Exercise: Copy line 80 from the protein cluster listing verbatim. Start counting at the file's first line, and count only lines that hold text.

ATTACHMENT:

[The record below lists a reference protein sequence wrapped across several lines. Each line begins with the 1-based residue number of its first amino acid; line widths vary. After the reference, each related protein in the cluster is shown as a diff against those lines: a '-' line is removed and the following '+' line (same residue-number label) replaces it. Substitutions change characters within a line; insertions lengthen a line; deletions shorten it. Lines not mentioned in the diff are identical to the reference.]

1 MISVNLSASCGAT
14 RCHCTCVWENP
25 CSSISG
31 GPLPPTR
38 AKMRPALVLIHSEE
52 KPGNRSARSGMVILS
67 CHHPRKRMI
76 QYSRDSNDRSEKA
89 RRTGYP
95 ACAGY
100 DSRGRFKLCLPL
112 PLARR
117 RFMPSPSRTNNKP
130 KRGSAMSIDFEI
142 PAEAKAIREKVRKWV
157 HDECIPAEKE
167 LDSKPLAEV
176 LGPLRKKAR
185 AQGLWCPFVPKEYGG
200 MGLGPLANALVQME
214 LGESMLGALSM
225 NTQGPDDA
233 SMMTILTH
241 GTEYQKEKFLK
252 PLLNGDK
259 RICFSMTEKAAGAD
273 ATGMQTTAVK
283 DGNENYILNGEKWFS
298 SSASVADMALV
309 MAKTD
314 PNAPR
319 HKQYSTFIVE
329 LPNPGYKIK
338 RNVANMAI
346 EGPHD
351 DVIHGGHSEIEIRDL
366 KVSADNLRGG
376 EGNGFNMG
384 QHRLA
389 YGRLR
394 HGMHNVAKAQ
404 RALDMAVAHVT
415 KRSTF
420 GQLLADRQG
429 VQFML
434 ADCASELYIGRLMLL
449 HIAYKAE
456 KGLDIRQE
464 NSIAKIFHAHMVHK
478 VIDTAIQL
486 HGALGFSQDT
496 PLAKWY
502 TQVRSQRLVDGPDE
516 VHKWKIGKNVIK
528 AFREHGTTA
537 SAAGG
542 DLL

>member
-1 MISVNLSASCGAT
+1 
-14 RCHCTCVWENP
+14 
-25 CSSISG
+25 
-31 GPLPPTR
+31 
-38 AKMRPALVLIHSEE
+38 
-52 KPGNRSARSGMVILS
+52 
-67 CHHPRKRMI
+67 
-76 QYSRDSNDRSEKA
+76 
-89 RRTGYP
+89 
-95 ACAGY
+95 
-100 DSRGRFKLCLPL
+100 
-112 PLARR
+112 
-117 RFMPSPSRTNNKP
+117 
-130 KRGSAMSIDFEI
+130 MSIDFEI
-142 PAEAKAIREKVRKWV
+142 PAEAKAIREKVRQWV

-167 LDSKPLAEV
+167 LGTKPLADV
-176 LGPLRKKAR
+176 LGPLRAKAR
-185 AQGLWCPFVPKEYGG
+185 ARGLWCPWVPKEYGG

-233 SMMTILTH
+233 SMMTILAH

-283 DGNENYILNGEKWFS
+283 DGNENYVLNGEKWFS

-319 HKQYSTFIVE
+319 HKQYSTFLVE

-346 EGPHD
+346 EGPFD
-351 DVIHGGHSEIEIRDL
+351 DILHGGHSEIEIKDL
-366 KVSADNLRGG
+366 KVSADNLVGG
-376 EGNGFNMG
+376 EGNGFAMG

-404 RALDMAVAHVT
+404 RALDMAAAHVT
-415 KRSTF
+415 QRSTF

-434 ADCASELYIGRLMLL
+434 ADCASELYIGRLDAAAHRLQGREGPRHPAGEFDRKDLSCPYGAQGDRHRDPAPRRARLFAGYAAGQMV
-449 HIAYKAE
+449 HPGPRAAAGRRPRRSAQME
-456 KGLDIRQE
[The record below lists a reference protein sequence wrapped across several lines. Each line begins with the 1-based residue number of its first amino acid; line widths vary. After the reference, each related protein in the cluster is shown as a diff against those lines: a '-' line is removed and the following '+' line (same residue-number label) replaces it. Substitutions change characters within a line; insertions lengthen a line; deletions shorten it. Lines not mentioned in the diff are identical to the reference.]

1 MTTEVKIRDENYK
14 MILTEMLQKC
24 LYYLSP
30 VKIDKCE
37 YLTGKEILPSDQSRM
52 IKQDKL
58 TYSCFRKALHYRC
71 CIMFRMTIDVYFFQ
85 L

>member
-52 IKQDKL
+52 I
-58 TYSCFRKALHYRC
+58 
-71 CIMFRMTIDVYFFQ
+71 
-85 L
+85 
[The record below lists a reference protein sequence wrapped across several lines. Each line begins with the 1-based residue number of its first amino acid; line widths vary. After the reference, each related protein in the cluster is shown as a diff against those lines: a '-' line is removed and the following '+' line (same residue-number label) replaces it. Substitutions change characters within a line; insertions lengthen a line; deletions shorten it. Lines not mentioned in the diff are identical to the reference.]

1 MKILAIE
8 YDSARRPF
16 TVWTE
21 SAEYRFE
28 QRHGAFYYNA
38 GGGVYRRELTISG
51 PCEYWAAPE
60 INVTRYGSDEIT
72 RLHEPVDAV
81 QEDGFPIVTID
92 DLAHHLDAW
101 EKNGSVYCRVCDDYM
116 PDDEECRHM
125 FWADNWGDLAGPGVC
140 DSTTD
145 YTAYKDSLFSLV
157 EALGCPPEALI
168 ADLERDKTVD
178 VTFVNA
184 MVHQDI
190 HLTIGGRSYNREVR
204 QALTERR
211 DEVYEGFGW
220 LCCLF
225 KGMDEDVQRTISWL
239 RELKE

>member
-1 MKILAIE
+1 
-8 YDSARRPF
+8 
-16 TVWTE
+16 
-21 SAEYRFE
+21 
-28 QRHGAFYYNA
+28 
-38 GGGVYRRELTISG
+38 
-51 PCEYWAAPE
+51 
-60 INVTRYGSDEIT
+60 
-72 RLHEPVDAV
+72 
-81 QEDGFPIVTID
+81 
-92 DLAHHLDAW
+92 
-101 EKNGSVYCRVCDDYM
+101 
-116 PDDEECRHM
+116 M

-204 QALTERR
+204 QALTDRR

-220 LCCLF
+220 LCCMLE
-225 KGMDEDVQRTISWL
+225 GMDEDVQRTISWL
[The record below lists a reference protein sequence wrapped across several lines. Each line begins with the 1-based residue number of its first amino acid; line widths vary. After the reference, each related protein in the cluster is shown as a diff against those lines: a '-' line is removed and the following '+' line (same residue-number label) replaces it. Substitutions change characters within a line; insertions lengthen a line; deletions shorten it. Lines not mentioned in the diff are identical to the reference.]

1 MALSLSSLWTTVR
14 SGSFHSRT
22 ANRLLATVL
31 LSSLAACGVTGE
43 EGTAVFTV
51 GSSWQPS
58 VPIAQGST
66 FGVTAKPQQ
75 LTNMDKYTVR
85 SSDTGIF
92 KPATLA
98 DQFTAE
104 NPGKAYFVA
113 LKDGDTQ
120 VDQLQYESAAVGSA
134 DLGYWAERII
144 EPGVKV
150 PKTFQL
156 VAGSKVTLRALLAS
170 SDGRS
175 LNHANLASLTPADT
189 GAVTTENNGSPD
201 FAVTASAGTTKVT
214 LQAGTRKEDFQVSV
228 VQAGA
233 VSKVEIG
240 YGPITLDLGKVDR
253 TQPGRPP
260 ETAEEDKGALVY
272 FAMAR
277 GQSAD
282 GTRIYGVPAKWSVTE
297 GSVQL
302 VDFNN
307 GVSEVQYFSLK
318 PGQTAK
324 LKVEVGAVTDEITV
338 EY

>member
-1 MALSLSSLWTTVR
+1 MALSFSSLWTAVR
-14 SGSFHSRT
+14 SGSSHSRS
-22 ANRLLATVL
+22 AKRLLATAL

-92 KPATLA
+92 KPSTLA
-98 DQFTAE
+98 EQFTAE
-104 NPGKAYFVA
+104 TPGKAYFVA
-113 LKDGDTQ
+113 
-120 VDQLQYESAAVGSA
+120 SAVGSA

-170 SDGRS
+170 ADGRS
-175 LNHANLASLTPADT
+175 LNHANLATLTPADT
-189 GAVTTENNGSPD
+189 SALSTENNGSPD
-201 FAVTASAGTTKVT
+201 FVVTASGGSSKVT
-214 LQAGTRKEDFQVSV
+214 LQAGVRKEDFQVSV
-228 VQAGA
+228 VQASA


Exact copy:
-100 DSRGRFKLCLPL